Bespoke desk research, conducted by marketing guru Martin Neethling into global trends for RamsayMedia, indicates that quality content, curated by knowledgeable professionals, will win the day.
"The public surfs the internet, but swims in magazines,” says Ramsay. (Image: Toby Hudson, via Wikimedia Commons)
"It's all very well to have thousands of bloggers writing about cars, but when you are trying to make a buying decision, would you rather believe them or the editor of Car magazine and his team of experts?" commented the company's outgoing chairman, Alan Ramsay.
"After the initial heady appeal of online citizen journalism, readers appear to be returning to trusted sources for premium content that cuts through the overwhelming digital noise - and advertisers will pay to access those quality-engaged audiences."
Insights from a study reveal that the circulation of some special-interest magazines is climbing consistently. Niche publications such as America's The New Yorker and Britain's The Economist have bucked the downward trend for more than a decade, albeit by expanding their circulation model to include both traditional magazines and digital replica editions.
And while media aggregators like Flipboard (and even Facebook) are good containers of content, special-interest publishers are connectors, creating a physical sense of community through events by bringing people together around common interests, and so build and offer quality audiences. "If there is one message we need to take into the marketplace about advertising across all platforms, this is it."Context the new king
The findings also revealed that content does not always migrate online - and neither do readers. A UK study found that 93% of website visitors are website readers only, while French research found that women magazine readers prefer reading their favourite publications in print; for them, technology platforms (computers, iPads, tablets and even cellphones) are associated with work. Context is the new king, it seems.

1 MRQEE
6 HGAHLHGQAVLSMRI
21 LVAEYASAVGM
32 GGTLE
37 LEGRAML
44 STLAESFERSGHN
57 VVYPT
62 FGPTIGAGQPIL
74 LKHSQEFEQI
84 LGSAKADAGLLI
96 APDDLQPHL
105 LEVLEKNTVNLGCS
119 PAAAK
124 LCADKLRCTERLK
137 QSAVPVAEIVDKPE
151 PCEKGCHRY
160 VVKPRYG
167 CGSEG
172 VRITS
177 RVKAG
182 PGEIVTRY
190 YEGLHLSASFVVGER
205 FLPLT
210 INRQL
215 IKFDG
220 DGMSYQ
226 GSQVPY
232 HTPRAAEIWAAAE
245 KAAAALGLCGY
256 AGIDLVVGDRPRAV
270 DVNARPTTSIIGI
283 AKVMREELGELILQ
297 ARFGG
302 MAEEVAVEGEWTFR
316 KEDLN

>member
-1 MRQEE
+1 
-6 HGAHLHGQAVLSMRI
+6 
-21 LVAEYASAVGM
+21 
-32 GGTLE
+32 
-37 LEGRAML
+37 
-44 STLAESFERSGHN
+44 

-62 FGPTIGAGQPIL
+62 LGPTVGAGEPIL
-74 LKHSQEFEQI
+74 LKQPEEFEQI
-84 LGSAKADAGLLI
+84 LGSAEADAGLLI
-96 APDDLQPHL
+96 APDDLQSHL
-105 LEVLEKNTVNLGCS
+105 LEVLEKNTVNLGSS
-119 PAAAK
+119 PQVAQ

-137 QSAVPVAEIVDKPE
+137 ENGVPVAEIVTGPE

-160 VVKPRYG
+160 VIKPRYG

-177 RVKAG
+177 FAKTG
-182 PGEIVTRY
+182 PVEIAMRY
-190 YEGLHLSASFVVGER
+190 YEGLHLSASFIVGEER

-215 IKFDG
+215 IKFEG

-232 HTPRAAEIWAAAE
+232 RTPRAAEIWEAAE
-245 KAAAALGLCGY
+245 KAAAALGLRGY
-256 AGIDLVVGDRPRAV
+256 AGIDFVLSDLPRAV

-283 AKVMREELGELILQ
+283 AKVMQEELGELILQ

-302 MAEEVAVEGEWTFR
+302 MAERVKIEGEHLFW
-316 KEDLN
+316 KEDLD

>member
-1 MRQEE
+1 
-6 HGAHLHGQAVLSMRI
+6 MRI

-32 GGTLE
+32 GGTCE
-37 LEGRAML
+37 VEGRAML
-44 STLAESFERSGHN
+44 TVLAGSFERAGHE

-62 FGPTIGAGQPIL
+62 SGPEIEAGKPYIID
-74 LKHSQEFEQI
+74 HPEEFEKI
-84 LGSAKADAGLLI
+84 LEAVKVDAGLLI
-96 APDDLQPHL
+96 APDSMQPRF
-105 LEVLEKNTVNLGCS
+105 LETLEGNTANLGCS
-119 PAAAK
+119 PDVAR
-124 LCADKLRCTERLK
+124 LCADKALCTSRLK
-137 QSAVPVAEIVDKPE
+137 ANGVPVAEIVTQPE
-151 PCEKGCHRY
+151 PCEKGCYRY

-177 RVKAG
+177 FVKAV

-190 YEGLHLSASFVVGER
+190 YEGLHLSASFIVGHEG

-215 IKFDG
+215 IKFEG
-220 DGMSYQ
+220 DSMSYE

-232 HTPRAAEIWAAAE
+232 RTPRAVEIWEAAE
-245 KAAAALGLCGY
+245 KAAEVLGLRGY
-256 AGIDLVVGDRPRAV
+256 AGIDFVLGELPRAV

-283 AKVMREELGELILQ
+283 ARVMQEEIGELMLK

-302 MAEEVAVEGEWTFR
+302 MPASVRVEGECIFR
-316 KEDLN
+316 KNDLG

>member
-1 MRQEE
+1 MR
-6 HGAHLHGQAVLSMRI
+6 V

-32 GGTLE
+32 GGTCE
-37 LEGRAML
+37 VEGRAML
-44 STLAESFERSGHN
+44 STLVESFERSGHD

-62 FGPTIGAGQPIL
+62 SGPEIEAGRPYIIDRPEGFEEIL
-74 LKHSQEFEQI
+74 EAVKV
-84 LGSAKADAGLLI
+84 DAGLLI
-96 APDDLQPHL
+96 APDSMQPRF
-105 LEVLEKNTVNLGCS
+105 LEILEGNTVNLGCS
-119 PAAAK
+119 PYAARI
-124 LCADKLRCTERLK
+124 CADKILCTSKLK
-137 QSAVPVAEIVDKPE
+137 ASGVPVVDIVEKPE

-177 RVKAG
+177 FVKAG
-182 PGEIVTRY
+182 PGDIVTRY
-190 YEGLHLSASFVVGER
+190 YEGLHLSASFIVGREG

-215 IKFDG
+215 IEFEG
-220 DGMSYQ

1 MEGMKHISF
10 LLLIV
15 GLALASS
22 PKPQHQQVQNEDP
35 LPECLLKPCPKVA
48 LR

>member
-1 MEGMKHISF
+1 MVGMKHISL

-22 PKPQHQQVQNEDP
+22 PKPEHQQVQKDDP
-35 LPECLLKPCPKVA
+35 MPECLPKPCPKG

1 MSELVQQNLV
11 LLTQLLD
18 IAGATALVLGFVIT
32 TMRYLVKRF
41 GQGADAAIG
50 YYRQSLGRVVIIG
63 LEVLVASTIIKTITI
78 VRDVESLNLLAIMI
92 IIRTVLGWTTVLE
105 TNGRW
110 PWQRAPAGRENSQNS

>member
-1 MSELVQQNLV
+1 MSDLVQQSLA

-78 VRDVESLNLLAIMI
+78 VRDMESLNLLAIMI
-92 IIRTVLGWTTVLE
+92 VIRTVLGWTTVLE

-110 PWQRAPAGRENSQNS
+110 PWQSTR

When considering the quality of time spent with a print publication versus online, consumption of news on digital platforms captures just 6% of dwell time, compared to newspapers and magazines that capture 35% of their time, an Australian study found.
"This is massively important to advertisers who want people to absorb their message: as we have often said, the public surfs the internet, but swims in magazines," Ramsay added.
The RamsayMedia desk research demonstrates that trends differ for newspapers, magazines and books and between general and specialist magazines, but that whatever the sector, those who experiment tend to do better in growing circulation.
Encouragingly, emerging markets - including South Africa - reflect overall growth in print readership, while this country's media are likely to benefit from the lessons learned overseas because of the lag in world trends reflecting locally.